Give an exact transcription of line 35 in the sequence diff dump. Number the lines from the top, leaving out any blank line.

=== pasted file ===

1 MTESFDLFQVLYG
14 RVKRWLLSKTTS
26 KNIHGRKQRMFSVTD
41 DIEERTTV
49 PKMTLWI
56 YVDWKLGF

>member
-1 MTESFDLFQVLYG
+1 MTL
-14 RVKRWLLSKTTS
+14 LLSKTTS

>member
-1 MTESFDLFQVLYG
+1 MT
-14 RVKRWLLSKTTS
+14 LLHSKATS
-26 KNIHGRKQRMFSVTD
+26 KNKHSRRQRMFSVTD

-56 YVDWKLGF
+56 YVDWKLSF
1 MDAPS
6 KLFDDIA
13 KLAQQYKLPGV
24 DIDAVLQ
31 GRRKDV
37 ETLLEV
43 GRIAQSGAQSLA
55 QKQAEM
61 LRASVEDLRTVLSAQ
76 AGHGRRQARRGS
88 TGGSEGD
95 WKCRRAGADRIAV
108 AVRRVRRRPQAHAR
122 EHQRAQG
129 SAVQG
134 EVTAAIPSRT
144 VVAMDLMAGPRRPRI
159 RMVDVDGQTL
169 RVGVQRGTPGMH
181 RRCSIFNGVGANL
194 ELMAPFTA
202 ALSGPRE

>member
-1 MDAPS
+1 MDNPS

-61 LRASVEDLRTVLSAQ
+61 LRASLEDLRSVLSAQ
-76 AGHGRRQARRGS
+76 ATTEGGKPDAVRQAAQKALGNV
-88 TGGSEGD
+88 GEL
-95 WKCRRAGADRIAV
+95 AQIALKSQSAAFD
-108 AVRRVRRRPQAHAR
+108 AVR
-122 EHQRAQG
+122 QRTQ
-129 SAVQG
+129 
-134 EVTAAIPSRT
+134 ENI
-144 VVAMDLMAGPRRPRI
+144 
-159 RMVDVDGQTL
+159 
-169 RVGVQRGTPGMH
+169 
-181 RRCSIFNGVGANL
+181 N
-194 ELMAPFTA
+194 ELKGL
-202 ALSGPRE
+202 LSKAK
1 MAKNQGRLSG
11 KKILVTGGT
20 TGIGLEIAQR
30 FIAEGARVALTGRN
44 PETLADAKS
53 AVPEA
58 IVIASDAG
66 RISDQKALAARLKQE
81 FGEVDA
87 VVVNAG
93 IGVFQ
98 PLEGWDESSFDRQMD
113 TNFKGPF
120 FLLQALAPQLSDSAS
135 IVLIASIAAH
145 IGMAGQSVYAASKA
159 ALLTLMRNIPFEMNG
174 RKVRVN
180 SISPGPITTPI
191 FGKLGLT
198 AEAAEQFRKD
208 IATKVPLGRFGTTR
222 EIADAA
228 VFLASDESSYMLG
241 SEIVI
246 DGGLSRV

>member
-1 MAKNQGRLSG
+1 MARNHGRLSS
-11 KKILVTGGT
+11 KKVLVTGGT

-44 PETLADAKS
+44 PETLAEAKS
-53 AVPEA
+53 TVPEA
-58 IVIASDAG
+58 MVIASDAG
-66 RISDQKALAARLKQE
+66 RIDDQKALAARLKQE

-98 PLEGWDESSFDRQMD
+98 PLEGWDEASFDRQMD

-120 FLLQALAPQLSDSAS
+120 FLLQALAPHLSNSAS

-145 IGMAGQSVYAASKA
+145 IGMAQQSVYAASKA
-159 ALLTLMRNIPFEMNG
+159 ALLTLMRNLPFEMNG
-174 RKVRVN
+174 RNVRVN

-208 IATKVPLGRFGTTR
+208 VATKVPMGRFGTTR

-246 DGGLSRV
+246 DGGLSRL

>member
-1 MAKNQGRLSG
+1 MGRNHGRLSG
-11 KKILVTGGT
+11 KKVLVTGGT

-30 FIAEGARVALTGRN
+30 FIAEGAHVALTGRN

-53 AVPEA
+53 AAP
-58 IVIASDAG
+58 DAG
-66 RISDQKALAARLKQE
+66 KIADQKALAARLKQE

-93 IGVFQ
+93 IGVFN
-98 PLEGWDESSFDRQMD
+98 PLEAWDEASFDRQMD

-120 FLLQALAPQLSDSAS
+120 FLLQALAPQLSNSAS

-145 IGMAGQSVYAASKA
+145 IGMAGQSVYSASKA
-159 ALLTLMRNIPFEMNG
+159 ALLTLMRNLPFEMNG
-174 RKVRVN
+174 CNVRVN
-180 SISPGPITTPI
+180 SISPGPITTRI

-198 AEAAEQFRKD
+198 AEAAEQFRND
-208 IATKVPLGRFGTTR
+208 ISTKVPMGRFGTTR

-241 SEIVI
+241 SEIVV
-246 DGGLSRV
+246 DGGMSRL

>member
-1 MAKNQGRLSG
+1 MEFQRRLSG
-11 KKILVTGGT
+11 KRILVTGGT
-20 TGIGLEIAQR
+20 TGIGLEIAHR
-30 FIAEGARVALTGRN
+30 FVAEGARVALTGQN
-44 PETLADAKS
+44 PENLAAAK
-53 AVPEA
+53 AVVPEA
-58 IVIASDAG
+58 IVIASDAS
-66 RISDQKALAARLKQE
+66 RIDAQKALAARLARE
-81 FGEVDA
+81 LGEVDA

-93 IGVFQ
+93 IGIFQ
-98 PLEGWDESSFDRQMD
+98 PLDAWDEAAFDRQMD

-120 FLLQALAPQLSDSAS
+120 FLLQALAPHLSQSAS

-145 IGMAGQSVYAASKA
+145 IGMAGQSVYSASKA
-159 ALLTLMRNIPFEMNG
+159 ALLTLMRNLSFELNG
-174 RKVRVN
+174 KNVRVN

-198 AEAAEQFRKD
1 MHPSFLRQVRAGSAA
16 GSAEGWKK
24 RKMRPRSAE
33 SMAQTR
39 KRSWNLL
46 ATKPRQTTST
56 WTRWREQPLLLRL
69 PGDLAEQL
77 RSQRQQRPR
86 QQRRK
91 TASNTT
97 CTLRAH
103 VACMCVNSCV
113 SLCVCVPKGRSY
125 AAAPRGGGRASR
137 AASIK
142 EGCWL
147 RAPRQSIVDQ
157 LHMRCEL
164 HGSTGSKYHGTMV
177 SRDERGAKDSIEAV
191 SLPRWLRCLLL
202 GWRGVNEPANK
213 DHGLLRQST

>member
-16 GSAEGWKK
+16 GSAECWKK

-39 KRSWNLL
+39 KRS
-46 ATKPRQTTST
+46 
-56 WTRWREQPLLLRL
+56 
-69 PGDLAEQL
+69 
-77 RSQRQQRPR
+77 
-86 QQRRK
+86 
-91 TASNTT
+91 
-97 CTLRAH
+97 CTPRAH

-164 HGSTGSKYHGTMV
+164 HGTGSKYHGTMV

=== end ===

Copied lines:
129 SAVQG